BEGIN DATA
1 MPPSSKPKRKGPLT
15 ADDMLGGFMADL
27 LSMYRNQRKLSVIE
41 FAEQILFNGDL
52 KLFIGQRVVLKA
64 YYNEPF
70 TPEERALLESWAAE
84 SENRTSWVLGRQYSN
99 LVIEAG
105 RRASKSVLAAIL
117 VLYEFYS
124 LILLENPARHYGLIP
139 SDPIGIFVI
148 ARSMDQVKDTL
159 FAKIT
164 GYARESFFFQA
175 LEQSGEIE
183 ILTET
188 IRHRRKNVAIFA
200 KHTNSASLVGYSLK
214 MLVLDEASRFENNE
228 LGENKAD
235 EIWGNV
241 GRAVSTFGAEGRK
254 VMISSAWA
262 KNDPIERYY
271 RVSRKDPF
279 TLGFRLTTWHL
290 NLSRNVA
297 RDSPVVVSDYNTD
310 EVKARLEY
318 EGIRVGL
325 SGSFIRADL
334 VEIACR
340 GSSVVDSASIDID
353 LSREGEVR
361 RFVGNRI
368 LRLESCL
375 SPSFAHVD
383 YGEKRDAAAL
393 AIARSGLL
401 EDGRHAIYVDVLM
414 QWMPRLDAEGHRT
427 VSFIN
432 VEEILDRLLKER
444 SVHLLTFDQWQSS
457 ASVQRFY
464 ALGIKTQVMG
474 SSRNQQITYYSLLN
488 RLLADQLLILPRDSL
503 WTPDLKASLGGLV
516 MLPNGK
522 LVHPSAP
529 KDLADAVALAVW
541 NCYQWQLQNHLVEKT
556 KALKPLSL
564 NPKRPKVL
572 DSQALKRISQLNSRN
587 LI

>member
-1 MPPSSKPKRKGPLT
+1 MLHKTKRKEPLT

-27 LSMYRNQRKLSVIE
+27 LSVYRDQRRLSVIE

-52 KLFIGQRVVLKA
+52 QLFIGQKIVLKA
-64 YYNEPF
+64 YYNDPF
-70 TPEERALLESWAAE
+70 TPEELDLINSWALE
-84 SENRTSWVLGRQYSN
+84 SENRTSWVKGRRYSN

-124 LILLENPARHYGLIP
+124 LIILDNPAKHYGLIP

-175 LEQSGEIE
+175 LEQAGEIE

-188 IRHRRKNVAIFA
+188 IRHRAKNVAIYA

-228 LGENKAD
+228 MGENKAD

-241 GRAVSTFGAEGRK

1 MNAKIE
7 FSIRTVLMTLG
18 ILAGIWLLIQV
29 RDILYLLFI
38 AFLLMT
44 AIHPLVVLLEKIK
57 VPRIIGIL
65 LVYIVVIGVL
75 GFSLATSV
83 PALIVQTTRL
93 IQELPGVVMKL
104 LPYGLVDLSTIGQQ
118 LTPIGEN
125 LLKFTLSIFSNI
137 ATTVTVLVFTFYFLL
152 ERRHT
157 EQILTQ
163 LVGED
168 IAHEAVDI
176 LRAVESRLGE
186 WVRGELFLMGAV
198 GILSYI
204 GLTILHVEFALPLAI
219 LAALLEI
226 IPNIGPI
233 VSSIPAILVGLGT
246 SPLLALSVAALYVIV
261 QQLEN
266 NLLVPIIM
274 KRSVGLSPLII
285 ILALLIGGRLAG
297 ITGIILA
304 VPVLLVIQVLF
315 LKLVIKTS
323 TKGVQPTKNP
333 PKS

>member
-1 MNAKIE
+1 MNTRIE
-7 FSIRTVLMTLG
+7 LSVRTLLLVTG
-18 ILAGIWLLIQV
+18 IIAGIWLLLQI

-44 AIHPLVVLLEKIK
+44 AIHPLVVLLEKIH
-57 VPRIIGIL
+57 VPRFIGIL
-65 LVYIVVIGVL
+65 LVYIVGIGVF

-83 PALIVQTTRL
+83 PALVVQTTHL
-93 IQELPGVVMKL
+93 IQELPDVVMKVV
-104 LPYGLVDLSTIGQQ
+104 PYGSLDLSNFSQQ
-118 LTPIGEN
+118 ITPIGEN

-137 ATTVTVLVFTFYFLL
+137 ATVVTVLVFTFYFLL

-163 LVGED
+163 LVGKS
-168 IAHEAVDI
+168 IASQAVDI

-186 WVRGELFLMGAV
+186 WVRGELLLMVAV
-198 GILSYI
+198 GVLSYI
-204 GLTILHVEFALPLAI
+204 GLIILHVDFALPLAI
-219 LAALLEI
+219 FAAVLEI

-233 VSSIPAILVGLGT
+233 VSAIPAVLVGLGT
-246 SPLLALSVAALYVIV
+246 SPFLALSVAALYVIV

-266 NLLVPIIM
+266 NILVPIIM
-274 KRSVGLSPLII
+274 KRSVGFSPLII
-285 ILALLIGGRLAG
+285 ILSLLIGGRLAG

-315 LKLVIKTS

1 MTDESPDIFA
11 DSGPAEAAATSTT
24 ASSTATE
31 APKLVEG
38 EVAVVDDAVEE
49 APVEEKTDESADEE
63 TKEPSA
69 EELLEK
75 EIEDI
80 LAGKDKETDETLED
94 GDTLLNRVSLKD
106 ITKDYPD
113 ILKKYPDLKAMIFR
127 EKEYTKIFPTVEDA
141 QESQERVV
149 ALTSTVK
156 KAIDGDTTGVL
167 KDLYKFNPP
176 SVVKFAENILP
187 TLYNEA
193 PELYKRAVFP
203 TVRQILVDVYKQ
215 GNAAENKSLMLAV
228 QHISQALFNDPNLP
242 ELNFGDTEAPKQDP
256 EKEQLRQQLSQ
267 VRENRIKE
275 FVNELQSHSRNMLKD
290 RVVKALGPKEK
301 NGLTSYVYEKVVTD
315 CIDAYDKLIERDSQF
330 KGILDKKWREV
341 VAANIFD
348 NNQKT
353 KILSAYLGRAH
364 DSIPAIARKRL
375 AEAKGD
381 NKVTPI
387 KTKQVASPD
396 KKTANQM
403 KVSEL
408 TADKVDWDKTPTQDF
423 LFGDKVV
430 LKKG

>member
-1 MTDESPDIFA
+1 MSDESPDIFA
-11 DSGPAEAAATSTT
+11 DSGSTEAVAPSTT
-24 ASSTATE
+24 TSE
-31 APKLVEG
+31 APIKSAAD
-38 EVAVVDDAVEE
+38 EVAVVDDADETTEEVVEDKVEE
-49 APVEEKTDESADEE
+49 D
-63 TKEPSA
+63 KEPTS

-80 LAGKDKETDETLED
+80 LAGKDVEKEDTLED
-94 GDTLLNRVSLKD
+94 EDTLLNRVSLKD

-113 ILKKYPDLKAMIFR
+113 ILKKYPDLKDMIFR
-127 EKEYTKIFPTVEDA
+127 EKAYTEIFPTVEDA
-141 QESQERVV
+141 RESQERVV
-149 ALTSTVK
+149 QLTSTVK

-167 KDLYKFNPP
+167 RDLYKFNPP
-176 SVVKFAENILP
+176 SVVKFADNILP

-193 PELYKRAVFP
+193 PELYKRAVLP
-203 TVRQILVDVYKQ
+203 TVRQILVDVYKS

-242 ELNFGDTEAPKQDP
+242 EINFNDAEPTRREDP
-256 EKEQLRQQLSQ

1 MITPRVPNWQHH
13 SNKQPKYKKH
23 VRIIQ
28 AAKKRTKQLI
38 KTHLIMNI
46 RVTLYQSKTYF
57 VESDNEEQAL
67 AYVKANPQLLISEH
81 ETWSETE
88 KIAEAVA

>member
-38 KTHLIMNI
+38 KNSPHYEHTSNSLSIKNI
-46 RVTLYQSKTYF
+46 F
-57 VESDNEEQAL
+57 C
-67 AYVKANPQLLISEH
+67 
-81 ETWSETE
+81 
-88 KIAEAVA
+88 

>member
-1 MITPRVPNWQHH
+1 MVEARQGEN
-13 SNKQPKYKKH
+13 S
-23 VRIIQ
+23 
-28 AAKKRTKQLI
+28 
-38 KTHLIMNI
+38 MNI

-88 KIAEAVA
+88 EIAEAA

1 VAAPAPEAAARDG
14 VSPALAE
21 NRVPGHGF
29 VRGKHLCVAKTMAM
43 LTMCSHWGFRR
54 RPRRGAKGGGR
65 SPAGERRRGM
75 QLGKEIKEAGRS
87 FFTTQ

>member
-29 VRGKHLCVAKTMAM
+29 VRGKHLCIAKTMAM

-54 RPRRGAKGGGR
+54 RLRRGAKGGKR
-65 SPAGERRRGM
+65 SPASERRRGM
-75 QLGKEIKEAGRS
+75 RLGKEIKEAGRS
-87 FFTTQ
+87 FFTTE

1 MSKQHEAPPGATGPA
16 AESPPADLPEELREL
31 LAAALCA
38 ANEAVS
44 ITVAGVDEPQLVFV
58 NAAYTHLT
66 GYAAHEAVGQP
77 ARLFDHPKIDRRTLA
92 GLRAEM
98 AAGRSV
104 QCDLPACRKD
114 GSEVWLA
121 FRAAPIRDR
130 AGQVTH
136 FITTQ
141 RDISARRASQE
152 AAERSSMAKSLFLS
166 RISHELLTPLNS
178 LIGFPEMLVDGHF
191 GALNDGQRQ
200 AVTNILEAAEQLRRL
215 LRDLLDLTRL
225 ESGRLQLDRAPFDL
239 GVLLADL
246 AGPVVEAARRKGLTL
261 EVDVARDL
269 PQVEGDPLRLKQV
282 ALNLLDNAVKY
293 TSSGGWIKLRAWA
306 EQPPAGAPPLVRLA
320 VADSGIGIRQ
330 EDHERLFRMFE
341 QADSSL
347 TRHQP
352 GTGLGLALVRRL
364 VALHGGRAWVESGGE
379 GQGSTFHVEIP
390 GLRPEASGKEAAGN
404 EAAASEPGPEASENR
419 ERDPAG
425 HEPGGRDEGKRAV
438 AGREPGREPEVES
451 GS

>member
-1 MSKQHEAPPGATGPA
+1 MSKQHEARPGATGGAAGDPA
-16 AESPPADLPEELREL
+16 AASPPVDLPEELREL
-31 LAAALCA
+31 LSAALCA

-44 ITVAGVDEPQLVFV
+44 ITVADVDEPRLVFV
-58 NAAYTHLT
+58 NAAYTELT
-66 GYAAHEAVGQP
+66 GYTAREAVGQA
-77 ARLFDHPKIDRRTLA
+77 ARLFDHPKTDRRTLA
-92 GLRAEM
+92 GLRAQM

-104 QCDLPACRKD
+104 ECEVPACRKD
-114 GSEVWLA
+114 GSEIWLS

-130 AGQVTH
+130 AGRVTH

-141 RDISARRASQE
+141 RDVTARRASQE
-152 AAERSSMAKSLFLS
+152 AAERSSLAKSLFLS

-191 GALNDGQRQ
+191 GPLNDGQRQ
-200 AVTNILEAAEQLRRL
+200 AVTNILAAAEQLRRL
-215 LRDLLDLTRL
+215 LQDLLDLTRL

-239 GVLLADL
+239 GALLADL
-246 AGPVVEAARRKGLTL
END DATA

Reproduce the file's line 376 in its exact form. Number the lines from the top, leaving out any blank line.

-215 LRDLLDLTRL